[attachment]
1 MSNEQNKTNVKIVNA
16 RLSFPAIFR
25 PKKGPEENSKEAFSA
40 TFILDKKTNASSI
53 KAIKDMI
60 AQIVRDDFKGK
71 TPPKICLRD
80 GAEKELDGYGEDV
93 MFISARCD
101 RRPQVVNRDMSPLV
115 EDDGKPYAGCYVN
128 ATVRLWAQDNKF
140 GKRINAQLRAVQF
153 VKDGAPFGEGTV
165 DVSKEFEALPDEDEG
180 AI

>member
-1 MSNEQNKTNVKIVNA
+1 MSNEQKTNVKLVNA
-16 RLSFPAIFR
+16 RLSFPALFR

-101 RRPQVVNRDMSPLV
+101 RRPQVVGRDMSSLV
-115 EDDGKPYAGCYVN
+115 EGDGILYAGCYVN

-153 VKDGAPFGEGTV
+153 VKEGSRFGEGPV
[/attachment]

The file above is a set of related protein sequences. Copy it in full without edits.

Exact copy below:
1 MSNEQNKTNVKIVNA
16 RLSFPAIFR
25 PKKGPEENSKEAFSA
40 TFILDKKTNASSI
53 KAIKDMI
60 AQIVRDDFKGK
71 TPPKICLRD
80 GAEKELDGYGEDV
93 MFISARCD
101 RRPQVVNRDMSPLV
115 EDDGKPYAGCYVN
128 ATVRLWAQDNKF
140 GKRINAQLRAVQF
153 VKDGAPFGEGTV
165 DVSKEFEALPDEDEG
180 AI

>member
-1 MSNEQNKTNVKIVNA
+1 MSNEQKTNVKLVNA
-16 RLSFPAIFR
+16 RLSFPALFR

-101 RRPQVVNRDMSPLV
+101 RRPQVVGRDMSSLV
-115 EDDGKPYAGCYVN
+115 EGDGILYAGCYVN

-153 VKDGAPFGEGTV
+153 VKEGSRFGEGPV